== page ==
Italian import Vincere, a richly photographed historical drama that
charts the life of the discarded mistress of fascist, war-mongering dictator Benito Mussolini, would be sort of interesting to view with
Rielle Hunter, the flighty New Age lover (and baby mama) of erstwhile
Democratic presidential candidate John Edwards. After all, her insights
into the continued love of a man who would very publicly and harshly
disown his own progeny could be considerable.
Written and directed by Marco Bellocchio (Fists in the Pocket), Vincere (which translates as “to win”) chronicles the largely unknown story of the secret marriage of Mussolini (Filippo Timi, above third from left) to Ida Dalser (Giovanna Mezzogiorno), a woman whom Il Duce meets when he’s a rising star in the Socialist movement. Inspired by the intensity of his beliefs, Dalser sells off all of her belongings to fund the newspaper that would eventually launch his political career. After bearing him a son, though, Dalser discovers that Mussolini already has another family, and he will do everything in his power to keep her away from them. She rants and rages, but finds out it’s hard to fight a dictator.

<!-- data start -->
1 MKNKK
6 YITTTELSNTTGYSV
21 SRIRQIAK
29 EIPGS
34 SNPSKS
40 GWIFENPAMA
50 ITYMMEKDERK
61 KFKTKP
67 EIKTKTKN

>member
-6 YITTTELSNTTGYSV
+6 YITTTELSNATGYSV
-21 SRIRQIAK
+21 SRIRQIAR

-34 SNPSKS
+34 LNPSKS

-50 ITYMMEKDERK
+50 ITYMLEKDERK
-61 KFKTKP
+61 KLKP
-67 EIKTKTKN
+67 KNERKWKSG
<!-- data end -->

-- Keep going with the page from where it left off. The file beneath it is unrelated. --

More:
Purely in terms of information, and the manner in which this peek behind the fascist curtain informs an understanding of Italy leading up to World War II, Vincere is of historical interest. But while undeniably told with passion and verve — it feels almost operatic at times — Vincere is a basically nativist document that bogs down because of unresolved tension between its conflicting political and melodramatic instincts. Early on, Bellocchio establishes the primal, almost animalistic connection between Dalser and Mussolini with little dialogue, and for a while seems intent on exploring a very intriguing idea — the notion of women responding so nakedly to provocation, aggression and accumulated power. Eventually, though, Bellocchio mostly abandons this focus, so when Dalser, committed to an insane asylum for refusing to recant her paternity claims, asserts that Il Duce is merely “testing her” and mentally preparing her for an eventual reunion… well, it runs counter to evidenced fact, and tips the movie over into crazy-mistress Lifetime movie territory. At least that’s a man’s reading; I’m not yet sure Rielle Hunter would think. (IFC Films, R, 122 minutes)